By Elena Chuquimarca
QUITO, Aug. 17 (Xinhua) -- China's Belt and Road Initiative proposed by Chinese President Xi Jinping in 2013 opens opportunities for sustainable development in Latin America, experts have said recently.
"The initiative is important because it proposes a means of global connectivity by building and strengthening infrastructure in strategic and needed sectors," Asia expert Santiago Orbe told Xinhua.
The Belt and Road Initiative aims to drive global growth by promoting the infrastructure, connectivity, financial mechanisms and public policies needed to spur trade, especially between the world's emerging and developing regions.
For South America in particular , it is "fundamental and beneficial" to join the initiative, since China is the region's second leading trade partner, said Orbe, also a professor at Ecuador's Police Academy.
In addition, while all countries need basic infrastructure to thrive, some lack the resources needed to develop it.
That's why it makes sense "to take advantage of this initiative to consolidate those weak areas," said Orbe.
According to figures from Chinese customs authorities, China-Latin America trade reached 260 billion U.S. dollars in 2016, marking an 18.8 percent increase over the year before.
China's Ministry of Commerce reports direct Chinese investment in Latin America has surpassed 200 billion U.S. dollars, turning the region into the second-leading destination for Chinese overseas investment.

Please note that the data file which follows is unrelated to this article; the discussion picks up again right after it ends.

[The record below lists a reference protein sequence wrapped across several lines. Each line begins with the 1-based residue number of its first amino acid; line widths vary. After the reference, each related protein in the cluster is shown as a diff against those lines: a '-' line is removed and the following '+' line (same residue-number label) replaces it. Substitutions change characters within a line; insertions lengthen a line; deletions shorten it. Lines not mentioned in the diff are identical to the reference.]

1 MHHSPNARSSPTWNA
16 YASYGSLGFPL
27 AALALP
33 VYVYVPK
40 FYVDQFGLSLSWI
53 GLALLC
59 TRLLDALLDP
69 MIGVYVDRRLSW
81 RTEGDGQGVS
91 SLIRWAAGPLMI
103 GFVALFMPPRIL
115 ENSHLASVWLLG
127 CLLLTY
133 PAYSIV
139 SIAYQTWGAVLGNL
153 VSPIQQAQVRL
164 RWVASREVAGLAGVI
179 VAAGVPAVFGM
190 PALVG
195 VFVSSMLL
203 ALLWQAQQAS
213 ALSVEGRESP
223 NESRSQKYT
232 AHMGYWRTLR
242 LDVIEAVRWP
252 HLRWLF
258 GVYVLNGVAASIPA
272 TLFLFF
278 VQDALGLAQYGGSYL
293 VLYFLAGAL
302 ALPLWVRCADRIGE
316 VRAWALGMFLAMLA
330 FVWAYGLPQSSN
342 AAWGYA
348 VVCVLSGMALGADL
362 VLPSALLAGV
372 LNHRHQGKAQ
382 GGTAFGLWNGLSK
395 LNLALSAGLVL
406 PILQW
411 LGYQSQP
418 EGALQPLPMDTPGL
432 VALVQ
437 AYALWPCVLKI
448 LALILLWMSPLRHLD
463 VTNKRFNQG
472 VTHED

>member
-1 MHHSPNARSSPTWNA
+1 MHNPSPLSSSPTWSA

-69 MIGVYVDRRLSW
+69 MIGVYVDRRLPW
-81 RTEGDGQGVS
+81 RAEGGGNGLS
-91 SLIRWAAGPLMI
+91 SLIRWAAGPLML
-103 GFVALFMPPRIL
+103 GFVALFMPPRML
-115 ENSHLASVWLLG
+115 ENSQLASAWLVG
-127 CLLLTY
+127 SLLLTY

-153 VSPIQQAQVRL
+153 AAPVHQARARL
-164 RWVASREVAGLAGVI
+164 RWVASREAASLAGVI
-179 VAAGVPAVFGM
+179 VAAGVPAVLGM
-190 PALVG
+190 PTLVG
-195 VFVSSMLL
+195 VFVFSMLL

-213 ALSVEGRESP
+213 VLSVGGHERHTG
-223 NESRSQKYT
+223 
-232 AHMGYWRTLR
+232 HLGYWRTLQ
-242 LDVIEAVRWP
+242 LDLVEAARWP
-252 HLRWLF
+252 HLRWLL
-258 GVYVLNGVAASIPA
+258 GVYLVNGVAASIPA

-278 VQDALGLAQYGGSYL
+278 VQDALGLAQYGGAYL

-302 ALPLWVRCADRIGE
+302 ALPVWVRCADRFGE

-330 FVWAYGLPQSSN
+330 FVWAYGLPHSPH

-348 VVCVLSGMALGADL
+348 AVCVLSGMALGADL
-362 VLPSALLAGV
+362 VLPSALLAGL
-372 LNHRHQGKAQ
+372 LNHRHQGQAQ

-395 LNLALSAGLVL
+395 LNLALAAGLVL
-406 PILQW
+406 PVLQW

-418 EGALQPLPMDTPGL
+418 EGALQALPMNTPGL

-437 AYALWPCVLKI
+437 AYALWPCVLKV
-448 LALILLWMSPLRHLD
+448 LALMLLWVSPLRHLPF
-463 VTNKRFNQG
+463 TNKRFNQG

Milton Reyes, coordinator of the Chinese Studies Center at the National Institute of Higher Studies of Ecuador, agrees with Orbe that regional leaders need to take a more proactive approach to ensure their participation in the initiative.
However, their reticence may have to do with the novelty of the idea, he said.
"It's a topic with a lot of potential for development and we hope it begins to take off this year," said Reyes.
Orbe said it is unfortunate that only two Latin American leaders, the presidents of Argentina and Chile, attended the Belt and Road Forum for International Cooperation, held in Beijing in May last year.
"We are living in an era of greater opening and globalization" best reflected by China and the Pacific Rim region in general, and that is where the opportunities lie for Latin America, he noted.
Both Reyes and Orbe see the initiative as positive and dismiss statements by some U.S. officials who call it the "geopolitical" bluster because of China's more active presence in Latin America.
"China has been peacefully pursuing closer ties (with Latin America) and does not expect any country to follow its development model ... it expects each country to pursue its own interests," Reyes said.
China has clearly spelled out its economic and trade interests in a 2008 policy paper on Latin America and the Caribbean. In 2016, the Chinese government issued a second policy paper, calling for closer ties and friendly cooperation for mutual benefit.
China's global vision may eventually benefit the United States as well, said Orbe.
"The United States cannot conquer the whole world, but neither can it get away from it ... sooner or later, the cooperation promoted by China's initiative could even be beneficial for the North American region," Orbe said.